| 
  • If you are citizen of an European Union member nation, you may not use this service unless you are at least 16 years old.

  • Work with all your cloud files (Drive, Dropbox, and Slack and Gmail attachments) and documents (Google Docs, Sheets, and Notion) in one place. Try Dokkio (from the makers of PBworks) for free. Now available on the web, Mac, Windows, and as a Chrome extension!

View
 

Teaching Pronunciation Differently

Page history last edited by Vance Stevens 2 years, 9 months ago

Teaching_Pronunciation_Differently

 

 

 

Teaching Pronunciation Differently

 

An EVO 2018 session

 

 

 

Abstract

 

All teachers have tried to teach pronunciation using 'listen and repeat', and most of us have found the results unsatisfactory.

 

But there is a different way, which works very well.

 

The 'Articulatory Approach' teaches students what to do with their mouths to sound right.

 

Join us to explore how to teach pronunciation this way. 

 

 

 

 

 

 

 

 

 

 

 

 

 

 

 

Audrey Hepburn

in My Fair Lady

 

 

 

 

 

 

 

 

 

 

 

 

 

 

 

 

 

 

 

Overview

 

Every language requires speakers to use their tongue, jaw, lips, etc in specific ways.

The Articulatory Approach is different from other approaches for teaching pronunciation because the starting point is not listening.

Instead, students explore how they can use their mouths in the way the new language demands. The teacher works as a coach rather than being a model.

In this session, you will explore how English pronunciation works and can be taught from this perspective.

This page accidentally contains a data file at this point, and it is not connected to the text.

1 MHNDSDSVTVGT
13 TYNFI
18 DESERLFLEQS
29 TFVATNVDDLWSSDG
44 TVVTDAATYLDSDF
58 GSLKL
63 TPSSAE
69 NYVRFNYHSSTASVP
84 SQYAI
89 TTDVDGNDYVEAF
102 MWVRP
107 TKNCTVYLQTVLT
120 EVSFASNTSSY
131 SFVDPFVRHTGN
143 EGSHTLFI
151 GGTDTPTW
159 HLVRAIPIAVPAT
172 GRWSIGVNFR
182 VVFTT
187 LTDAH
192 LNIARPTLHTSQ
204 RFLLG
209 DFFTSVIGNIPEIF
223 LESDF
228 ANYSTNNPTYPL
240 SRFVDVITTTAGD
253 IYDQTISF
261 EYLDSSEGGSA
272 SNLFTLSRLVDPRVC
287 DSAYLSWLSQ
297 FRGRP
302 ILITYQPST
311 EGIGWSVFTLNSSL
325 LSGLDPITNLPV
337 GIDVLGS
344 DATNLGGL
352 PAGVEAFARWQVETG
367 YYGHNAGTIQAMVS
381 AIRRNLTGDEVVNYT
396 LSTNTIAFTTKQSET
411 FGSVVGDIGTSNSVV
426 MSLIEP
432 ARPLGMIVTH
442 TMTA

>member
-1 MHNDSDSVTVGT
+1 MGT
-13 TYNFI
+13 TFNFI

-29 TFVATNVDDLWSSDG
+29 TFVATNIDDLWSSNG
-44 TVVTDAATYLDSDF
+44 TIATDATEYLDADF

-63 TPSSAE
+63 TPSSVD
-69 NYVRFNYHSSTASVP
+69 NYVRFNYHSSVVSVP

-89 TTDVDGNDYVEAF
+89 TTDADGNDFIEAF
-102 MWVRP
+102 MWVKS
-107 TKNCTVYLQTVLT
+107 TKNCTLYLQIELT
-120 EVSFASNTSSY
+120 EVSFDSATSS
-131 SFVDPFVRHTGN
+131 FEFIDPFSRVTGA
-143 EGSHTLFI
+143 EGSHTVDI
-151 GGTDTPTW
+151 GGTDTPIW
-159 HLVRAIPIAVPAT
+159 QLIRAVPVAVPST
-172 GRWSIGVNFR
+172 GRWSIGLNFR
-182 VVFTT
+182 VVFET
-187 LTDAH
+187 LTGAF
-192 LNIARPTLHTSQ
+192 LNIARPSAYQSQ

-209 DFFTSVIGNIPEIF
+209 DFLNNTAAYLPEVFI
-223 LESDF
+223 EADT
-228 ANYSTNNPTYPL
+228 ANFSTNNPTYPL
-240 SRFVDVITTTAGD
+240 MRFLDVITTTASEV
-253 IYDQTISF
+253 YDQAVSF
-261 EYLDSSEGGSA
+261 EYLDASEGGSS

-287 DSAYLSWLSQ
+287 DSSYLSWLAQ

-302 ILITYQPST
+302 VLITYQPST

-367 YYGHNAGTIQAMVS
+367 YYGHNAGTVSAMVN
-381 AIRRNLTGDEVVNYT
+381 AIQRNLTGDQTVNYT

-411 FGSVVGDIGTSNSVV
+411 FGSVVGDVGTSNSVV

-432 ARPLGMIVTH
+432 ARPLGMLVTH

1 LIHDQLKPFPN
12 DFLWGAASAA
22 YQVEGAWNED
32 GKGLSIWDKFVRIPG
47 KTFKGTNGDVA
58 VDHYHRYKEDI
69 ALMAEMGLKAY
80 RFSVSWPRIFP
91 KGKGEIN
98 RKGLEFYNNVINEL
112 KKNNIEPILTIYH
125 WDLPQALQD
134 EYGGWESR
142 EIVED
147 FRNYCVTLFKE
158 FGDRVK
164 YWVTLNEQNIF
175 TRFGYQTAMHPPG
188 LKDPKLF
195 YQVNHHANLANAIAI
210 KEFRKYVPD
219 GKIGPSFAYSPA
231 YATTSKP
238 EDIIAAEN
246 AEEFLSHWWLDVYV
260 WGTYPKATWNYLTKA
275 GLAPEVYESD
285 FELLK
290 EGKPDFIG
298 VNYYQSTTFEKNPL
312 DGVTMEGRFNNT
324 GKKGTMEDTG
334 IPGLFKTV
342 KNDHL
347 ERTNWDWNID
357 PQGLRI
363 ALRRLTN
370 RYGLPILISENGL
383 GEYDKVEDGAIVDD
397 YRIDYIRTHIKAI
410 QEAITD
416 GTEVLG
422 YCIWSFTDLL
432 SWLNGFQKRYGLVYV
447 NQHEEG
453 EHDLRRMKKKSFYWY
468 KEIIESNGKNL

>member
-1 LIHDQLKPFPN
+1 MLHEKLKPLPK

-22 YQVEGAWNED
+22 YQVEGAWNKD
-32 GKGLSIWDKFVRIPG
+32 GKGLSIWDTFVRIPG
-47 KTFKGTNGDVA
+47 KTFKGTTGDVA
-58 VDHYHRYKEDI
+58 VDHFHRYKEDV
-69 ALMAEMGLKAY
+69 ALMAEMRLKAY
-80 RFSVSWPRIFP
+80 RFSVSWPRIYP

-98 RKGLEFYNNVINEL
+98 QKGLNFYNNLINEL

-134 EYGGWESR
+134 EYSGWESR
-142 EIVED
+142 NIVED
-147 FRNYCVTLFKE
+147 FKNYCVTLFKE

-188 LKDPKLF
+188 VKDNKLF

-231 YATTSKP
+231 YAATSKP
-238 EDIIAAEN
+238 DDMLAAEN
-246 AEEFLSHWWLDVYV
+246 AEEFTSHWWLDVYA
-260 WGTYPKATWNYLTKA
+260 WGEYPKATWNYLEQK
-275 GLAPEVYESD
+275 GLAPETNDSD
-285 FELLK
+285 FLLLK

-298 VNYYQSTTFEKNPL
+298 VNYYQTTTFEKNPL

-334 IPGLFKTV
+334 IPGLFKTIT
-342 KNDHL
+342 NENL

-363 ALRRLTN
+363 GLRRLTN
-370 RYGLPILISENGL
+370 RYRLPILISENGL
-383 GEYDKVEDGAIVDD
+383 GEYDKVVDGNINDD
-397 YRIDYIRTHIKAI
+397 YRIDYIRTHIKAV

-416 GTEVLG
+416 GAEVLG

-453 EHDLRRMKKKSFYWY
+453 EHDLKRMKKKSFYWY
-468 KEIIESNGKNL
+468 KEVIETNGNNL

You will come away with a new way of teaching English pronunciation.

 

 

Session objectives

 

In the course of the 5 weeks, you will:

  • better understand how people learn to pronounce a new language
  • improve your understanding of English pronunciation
  • discuss, share and develop practical ideas for your classroom 

 

And through personal experimentation, you will:

  • become more sensitive to how your mouth functions to make sounds when you speak
  • gain an understanding of how breath is controlled to speak English
  • understand and practise the physical actions which underlie the stress and reduction system
  • see how Articulatory Settings ‘make or break’ good pronunciation
  • discover what the English Articulatory Setting is
  • find keys to teaching the problematic vowels and consonants of English
  • see how all of these elements come together in the classroom, so your students learn to pronounce well.

 

 

Target audience

Teachers who are not satisfied with how their students learn to pronounce English. 

 

 

Sponsors

 

IATEFL Pronunciation Special Interest Group (PronSIG)

 

 

 

Weekly content

 

Week 1  (Jan 14-20, 2018)

Introductions and Sensitisation

For our students to learn to pronounce well, they have to become sensitive again to their mouth, tongue, lips etc. We'll look at how to teach them to achieve this.

 

Week 2  (Jan 21-27, 2018)

Stress and Reduction

We'll be working on the particular way that English speakers control their breath; this is the basis for stress in English.

Then we'll look at the schwa family of sounds, from the point of view of how native speakers produce them rather than how they sound.

Teaching how stress and reduction are produced, rather than what they sound like, gives much better results in the classroom.

 

Week 3  (Jan 28 - Feb 3, 2018)

The Articulatory Setting (AS) of English